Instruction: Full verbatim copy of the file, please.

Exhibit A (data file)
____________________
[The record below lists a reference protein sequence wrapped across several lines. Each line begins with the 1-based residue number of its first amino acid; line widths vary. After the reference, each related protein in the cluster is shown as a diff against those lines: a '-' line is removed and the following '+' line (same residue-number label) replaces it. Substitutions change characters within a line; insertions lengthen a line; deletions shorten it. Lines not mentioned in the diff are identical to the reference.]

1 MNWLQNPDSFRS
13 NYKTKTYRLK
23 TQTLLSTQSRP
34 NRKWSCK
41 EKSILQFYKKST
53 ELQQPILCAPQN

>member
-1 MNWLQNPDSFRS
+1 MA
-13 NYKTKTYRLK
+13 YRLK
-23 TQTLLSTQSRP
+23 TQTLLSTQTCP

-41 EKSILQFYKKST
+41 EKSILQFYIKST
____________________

[The record below lists a reference protein sequence wrapped across several lines. Each line begins with the 1-based residue number of its first amino acid; line widths vary. After the reference, each related protein in the cluster is shown as a diff against those lines: a '-' line is removed and the following '+' line (same residue-number label) replaces it. Substitutions change characters within a line; insertions lengthen a line; deletions shorten it. Lines not mentioned in the diff are identical to the reference.]

1 MNWLQNPDSFRS
13 NYKTKTYRLK
23 TQTLLSTQSRP
34 NRKWSCK
41 EKSILQFYKKST
53 ELQQPILCAPQN

>member
-1 MNWLQNPDSFRS
+1 MA
-13 NYKTKTYRLK
+13 YRLK
-23 TQTLLSTQSRP
+23 TQTLLSTQTCP

-41 EKSILQFYKKST
+41 EKSILQFYIKST